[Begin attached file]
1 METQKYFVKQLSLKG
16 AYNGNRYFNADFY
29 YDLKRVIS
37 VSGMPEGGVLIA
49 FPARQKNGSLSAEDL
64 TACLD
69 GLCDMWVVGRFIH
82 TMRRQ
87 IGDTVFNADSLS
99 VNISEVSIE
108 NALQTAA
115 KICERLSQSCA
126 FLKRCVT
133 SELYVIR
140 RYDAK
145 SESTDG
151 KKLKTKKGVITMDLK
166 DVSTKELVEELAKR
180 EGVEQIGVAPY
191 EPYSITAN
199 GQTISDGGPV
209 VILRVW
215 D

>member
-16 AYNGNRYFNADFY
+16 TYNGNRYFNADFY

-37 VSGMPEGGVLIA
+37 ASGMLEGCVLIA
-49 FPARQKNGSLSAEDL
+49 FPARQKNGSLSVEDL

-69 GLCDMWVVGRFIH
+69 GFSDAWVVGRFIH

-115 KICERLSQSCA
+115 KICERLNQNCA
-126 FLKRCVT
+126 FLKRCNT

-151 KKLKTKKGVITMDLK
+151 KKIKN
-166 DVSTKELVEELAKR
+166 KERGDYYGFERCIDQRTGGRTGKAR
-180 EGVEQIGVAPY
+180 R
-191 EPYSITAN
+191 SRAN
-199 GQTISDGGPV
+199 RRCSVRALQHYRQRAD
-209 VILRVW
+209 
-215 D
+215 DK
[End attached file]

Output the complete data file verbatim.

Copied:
1 METQKYFVKQLSLKG
16 AYNGNRYFNADFY
29 YDLKRVIS
37 VSGMPEGGVLIA
49 FPARQKNGSLSAEDL
64 TACLD
69 GLCDMWVVGRFIH
82 TMRRQ
87 IGDTVFNADSLS
99 VNISEVSIE
108 NALQTAA
115 KICERLSQSCA
126 FLKRCVT
133 SELYVIR
140 RYDAK
145 SESTDG
151 KKLKTKKGVITMDLK
166 DVSTKELVEELAKR
180 EGVEQIGVAPY
191 EPYSITAN
199 GQTISDGGPV
209 VILRVW
215 D

>member
-16 AYNGNRYFNADFY
+16 TYNGNRYFNADFY

-37 VSGMPEGGVLIA
+37 ASGMLEGCVLIA
-49 FPARQKNGSLSAEDL
+49 FPARQKNGSLSVEDL

-69 GLCDMWVVGRFIH
+69 GFSDAWVVGRFIH

-115 KICERLSQSCA
+115 KICERLNQNCA
-126 FLKRCVT
+126 FLKRCNT

-151 KKLKTKKGVITMDLK
+151 KKIKN
-166 DVSTKELVEELAKR
+166 KERGDYYGFERCIDQRTGGRTGKAR
-180 EGVEQIGVAPY
+180 R
-191 EPYSITAN
+191 SRAN
-199 GQTISDGGPV
+199 RRCSVRALQHYRQRAD
-209 VILRVW
+209 
-215 D
+215 DK